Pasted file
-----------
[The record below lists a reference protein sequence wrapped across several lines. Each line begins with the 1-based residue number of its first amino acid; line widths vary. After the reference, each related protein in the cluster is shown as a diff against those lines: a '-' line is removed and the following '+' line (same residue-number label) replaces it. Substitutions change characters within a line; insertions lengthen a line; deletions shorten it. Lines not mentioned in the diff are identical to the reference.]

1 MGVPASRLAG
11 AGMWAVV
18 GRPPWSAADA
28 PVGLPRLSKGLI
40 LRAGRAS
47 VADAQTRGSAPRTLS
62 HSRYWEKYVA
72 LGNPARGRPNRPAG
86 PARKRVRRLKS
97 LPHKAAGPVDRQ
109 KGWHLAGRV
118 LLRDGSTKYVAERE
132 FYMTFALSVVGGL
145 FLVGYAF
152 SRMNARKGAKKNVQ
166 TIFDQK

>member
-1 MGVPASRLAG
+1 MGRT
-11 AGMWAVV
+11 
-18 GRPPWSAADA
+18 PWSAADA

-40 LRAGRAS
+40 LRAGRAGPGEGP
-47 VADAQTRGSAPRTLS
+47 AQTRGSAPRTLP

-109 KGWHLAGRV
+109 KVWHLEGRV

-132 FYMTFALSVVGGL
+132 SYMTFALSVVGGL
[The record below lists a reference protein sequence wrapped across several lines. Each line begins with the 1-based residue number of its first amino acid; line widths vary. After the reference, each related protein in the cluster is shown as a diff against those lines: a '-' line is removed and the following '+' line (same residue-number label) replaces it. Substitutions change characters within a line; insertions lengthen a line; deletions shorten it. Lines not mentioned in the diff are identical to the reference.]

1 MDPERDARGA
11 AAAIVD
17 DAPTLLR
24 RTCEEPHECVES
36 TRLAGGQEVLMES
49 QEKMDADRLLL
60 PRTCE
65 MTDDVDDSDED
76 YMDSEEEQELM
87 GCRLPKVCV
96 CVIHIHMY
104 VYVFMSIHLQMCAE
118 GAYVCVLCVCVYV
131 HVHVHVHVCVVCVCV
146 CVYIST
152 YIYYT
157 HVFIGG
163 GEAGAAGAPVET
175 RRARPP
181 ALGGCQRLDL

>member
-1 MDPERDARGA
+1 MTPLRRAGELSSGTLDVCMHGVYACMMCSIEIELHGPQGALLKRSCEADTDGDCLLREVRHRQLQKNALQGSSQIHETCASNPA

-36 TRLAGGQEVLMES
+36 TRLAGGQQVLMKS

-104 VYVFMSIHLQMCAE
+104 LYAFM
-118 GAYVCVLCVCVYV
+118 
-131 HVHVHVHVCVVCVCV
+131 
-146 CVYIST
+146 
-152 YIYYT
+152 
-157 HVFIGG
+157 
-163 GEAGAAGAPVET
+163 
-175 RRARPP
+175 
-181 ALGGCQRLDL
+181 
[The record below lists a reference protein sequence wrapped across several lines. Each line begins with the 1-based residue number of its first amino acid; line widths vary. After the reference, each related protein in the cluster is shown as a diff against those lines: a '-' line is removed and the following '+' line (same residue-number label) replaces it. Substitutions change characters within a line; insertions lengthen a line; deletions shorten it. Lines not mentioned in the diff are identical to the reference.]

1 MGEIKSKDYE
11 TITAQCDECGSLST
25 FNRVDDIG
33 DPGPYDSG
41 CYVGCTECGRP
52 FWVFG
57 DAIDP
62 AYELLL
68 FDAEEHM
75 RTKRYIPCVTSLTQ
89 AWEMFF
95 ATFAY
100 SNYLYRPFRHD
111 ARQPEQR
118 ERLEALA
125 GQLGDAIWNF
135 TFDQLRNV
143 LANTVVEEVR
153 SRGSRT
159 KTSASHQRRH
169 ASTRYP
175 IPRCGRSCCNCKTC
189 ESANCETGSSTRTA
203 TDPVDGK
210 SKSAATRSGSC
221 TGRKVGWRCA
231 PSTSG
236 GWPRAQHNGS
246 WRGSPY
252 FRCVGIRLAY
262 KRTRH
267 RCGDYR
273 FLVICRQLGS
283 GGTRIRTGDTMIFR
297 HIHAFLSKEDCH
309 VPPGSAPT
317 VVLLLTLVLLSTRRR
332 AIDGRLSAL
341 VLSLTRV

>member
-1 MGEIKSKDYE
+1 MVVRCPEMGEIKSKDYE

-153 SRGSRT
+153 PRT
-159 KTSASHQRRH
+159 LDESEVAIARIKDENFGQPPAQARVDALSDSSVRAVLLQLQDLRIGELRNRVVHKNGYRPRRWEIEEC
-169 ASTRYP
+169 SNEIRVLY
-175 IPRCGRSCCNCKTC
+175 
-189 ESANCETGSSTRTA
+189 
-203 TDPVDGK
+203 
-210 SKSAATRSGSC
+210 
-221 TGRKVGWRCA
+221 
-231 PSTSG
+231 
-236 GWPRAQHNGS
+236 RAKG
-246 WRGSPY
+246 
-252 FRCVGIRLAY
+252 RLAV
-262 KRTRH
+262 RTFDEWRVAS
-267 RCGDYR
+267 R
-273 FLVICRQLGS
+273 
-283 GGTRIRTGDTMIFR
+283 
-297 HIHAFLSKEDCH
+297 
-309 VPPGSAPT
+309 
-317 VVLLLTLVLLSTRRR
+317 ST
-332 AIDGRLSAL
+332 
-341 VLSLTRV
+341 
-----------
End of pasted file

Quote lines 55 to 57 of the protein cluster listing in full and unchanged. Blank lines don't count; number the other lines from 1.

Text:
-1 MDPERDARGA
+1 MTPLRRAGELSSGTLDVCMHGVYACMMCSIEIELHGPQGALLKRSCEADTDGDCLLREVRHRQLQKNALQGSSQIHETCASNPA

-36 TRLAGGQEVLMES